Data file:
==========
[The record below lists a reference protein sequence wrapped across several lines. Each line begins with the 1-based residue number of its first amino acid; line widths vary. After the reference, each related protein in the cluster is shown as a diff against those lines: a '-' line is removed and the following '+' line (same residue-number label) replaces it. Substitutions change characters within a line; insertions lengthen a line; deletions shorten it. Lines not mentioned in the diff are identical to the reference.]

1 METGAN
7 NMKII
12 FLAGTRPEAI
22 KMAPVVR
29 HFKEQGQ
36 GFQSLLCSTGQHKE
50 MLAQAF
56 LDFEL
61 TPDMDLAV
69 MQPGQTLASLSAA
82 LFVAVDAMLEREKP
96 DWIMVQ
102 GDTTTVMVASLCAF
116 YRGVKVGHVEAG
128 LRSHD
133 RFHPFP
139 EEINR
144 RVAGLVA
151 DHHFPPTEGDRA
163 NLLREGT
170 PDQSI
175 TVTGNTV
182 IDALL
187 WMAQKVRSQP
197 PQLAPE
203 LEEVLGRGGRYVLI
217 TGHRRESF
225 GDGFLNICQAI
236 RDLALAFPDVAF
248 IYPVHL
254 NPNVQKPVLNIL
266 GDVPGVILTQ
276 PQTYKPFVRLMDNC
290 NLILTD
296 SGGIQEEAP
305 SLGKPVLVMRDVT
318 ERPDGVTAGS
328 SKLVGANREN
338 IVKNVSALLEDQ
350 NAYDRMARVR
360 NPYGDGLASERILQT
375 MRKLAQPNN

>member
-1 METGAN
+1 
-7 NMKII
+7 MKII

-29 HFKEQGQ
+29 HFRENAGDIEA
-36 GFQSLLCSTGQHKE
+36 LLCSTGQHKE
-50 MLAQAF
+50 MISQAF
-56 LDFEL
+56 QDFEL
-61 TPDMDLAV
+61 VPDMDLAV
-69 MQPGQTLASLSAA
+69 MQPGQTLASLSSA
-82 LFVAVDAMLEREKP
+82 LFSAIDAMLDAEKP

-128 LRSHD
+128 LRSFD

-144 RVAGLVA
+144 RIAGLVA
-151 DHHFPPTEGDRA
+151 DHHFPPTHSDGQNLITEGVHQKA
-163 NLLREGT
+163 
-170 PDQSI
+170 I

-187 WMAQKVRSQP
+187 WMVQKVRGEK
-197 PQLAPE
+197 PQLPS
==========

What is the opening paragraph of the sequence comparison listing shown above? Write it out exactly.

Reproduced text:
[The record below lists a reference protein sequence wrapped across several lines. Each line begins with the 1-based residue number of its first amino acid; line widths vary. After the reference, each related protein in the cluster is shown as a diff against those lines: a '-' line is removed and the following '+' line (same residue-number label) replaces it. Substitutions change characters within a line; insertions lengthen a line; deletions shorten it. Lines not mentioned in the diff are identical to the reference.]